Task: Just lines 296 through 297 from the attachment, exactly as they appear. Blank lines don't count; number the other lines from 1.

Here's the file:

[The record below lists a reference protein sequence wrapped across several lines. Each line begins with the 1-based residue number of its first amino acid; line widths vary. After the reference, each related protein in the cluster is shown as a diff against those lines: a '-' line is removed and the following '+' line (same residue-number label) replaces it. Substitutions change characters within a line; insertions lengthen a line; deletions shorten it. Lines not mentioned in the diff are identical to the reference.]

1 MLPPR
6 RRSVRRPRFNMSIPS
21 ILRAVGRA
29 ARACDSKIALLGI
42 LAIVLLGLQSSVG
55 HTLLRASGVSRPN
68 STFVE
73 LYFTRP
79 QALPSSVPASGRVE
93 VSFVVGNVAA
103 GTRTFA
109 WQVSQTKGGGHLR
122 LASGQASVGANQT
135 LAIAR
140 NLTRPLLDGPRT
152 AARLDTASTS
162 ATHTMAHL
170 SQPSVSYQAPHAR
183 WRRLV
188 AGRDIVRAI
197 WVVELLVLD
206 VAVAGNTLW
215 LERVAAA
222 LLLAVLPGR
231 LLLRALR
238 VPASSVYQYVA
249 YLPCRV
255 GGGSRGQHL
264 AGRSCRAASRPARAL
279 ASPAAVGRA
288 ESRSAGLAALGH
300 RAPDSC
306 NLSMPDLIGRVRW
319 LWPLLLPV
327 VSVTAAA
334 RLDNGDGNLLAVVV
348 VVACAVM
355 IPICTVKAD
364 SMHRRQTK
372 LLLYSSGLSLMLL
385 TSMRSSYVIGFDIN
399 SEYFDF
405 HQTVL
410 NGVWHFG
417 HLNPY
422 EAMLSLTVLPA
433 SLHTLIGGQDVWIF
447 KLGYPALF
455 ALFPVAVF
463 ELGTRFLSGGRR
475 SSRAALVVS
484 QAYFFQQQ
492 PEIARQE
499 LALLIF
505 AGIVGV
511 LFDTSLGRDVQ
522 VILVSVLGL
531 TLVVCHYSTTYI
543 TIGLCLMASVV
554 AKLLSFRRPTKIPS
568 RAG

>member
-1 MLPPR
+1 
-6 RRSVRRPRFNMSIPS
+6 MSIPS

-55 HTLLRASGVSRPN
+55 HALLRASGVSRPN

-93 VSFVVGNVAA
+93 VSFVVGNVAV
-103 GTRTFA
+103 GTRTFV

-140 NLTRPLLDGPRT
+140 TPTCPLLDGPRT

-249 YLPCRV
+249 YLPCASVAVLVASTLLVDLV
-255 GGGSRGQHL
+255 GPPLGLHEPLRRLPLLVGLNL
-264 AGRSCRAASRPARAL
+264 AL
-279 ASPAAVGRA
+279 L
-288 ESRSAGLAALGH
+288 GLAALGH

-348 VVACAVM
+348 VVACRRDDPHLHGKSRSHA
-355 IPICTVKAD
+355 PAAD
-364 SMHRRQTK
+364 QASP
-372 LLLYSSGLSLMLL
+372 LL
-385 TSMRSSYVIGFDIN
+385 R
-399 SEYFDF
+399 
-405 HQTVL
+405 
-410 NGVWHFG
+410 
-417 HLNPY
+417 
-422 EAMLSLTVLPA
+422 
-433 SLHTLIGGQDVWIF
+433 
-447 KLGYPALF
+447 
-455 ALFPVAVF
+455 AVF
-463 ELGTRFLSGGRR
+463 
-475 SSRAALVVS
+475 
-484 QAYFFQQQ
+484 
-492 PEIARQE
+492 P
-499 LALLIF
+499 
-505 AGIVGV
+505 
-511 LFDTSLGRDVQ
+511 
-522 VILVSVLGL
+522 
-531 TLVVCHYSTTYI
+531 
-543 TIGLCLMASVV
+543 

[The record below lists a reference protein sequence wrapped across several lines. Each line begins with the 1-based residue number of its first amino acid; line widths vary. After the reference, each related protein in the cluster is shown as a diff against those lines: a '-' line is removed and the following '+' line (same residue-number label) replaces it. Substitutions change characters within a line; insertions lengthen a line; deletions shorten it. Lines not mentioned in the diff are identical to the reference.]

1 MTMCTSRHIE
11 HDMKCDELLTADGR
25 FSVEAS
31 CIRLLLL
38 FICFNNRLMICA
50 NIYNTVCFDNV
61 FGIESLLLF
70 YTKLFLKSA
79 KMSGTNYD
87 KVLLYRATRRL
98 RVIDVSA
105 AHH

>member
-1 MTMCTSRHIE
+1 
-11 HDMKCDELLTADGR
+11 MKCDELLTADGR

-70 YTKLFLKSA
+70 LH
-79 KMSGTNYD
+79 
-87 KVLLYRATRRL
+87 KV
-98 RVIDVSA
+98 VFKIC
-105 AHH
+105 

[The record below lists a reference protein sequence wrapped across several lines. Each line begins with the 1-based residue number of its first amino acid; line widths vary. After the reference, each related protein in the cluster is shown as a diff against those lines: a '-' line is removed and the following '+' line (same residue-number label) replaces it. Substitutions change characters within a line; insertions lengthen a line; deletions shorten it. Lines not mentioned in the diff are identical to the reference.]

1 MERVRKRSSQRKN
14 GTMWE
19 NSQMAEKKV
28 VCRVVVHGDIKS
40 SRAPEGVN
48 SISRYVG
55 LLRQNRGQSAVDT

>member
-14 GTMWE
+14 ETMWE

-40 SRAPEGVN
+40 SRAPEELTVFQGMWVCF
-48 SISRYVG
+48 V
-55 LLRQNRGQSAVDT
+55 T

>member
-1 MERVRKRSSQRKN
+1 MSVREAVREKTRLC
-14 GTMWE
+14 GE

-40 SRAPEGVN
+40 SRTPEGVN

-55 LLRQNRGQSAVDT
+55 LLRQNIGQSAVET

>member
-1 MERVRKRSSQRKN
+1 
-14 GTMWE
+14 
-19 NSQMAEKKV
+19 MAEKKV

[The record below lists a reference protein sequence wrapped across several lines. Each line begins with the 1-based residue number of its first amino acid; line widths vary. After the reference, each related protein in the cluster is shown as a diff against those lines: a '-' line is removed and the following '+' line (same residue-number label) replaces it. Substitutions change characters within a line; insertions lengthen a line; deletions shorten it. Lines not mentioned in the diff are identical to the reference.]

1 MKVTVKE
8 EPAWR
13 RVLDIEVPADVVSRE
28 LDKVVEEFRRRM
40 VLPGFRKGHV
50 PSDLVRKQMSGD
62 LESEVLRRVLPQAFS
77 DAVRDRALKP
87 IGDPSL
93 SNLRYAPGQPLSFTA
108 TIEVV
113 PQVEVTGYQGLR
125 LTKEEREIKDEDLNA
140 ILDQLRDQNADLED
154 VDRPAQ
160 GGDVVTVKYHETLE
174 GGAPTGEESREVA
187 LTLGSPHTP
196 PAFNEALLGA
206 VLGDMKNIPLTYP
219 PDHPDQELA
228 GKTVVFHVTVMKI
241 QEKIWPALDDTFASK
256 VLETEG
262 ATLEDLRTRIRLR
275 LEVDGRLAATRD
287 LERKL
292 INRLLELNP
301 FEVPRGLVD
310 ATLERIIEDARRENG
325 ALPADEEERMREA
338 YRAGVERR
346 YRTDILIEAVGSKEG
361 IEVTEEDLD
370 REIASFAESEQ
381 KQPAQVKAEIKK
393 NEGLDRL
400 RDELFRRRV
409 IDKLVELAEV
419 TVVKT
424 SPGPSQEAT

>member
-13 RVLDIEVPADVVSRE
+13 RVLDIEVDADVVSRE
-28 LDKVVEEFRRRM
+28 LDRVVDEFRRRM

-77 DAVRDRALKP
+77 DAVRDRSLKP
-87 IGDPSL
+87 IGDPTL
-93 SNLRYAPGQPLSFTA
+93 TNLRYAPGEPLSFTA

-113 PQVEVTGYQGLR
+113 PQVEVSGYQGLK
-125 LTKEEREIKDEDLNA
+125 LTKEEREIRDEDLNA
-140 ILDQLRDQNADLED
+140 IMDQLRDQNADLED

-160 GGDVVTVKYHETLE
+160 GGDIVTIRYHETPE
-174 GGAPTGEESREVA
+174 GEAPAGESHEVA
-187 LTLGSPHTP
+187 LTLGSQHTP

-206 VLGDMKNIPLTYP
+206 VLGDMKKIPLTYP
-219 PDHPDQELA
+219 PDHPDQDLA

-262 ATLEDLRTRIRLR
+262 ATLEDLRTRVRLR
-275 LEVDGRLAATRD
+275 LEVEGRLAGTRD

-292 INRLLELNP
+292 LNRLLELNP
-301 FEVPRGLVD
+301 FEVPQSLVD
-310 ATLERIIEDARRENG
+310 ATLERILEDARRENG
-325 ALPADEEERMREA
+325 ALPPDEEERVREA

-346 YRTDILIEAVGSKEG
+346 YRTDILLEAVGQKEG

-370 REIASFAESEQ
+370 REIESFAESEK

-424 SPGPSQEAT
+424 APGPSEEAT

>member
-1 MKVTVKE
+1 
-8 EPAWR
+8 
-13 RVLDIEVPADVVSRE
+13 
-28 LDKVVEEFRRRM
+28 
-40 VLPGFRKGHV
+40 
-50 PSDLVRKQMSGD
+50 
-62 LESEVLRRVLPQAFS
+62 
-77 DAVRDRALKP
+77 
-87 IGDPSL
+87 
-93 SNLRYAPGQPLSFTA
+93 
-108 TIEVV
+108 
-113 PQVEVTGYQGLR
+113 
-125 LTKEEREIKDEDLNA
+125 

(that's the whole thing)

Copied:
+77 
-87 IGDPSL